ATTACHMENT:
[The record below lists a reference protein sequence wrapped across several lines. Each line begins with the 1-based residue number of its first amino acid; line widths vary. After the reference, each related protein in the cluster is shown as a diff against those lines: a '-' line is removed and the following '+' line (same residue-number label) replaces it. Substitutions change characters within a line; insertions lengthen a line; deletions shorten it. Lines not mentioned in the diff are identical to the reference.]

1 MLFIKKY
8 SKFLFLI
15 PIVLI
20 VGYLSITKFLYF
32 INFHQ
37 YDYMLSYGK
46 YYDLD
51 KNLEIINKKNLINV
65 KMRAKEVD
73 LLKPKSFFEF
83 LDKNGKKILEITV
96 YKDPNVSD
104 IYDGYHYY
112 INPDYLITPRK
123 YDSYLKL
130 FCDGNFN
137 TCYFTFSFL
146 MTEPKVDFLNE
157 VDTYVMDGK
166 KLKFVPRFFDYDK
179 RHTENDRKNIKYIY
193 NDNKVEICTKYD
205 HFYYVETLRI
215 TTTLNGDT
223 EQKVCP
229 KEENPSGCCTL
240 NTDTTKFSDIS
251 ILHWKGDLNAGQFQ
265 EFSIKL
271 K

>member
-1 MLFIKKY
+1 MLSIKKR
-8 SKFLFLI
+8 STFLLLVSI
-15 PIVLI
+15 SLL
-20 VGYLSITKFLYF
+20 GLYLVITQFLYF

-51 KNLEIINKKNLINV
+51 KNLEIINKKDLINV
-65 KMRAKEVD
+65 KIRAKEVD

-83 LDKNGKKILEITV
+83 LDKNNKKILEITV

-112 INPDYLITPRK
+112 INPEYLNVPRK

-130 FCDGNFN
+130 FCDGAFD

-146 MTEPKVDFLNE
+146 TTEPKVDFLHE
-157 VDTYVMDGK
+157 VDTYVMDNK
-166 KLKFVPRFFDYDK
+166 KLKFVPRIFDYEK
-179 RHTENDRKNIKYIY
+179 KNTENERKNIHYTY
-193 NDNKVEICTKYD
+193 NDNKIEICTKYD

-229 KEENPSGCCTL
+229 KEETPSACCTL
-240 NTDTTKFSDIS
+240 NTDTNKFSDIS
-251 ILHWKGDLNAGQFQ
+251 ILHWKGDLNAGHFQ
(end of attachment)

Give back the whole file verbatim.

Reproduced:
[The record below lists a reference protein sequence wrapped across several lines. Each line begins with the 1-based residue number of its first amino acid; line widths vary. After the reference, each related protein in the cluster is shown as a diff against those lines: a '-' line is removed and the following '+' line (same residue-number label) replaces it. Substitutions change characters within a line; insertions lengthen a line; deletions shorten it. Lines not mentioned in the diff are identical to the reference.]

1 MLFIKKY
8 SKFLFLI
15 PIVLI
20 VGYLSITKFLYF
32 INFHQ
37 YDYMLSYGK
46 YYDLD
51 KNLEIINKKNLINV
65 KMRAKEVD
73 LLKPKSFFEF
83 LDKNGKKILEITV
96 YKDPNVSD
104 IYDGYHYY
112 INPDYLITPRK
123 YDSYLKL
130 FCDGNFN
137 TCYFTFSFL
146 MTEPKVDFLNE
157 VDTYVMDGK
166 KLKFVPRFFDYDK
179 RHTENDRKNIKYIY
193 NDNKVEICTKYD
205 HFYYVETLRI
215 TTTLNGDT
223 EQKVCP
229 KEENPSGCCTL
240 NTDTTKFSDIS
251 ILHWKGDLNAGQFQ
265 EFSIKL
271 K

>member
-1 MLFIKKY
+1 MLSIKKR
-8 SKFLFLI
+8 STFLLLVSI
-15 PIVLI
+15 SLL
-20 VGYLSITKFLYF
+20 GLYLVITQFLYF

-51 KNLEIINKKNLINV
+51 KNLEIINKKDLINV
-65 KMRAKEVD
+65 KIRAKEVD

-83 LDKNGKKILEITV
+83 LDKNNKKILEITV

-112 INPDYLITPRK
+112 INPEYLNVPRK

-130 FCDGNFN
+130 FCDGAFD

-146 MTEPKVDFLNE
+146 TTEPKVDFLHE
-157 VDTYVMDGK
+157 VDTYVMDNK
-166 KLKFVPRFFDYDK
+166 KLKFVPRIFDYEK
-179 RHTENDRKNIKYIY
+179 KNTENERKNIHYTY
-193 NDNKVEICTKYD
+193 NDNKIEICTKYD

-229 KEENPSGCCTL
+229 KEETPSACCTL
-240 NTDTTKFSDIS
+240 NTDTNKFSDIS
-251 ILHWKGDLNAGQFQ
+251 ILHWKGDLNAGHFQ